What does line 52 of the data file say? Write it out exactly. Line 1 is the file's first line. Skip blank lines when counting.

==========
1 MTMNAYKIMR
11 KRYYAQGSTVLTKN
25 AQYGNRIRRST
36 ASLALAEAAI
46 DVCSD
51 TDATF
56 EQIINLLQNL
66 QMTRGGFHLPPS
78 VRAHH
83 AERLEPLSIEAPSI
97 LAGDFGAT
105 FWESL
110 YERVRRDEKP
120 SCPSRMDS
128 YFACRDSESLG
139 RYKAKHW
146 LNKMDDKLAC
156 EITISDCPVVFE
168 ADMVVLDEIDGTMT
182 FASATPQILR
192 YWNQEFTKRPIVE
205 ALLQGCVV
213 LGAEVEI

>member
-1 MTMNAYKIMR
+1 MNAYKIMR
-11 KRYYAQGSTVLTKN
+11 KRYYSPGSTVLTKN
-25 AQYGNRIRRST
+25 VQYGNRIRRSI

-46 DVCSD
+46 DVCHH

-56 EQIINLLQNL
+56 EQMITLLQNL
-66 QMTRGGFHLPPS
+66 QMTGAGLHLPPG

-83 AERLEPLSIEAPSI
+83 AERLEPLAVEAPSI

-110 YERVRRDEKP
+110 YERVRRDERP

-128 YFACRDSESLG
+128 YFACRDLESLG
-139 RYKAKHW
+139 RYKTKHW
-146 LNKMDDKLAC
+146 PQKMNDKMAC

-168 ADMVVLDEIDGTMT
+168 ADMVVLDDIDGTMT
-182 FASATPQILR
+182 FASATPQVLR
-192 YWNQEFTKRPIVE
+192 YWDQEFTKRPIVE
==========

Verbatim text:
+192 YWDQEFTKRPIVE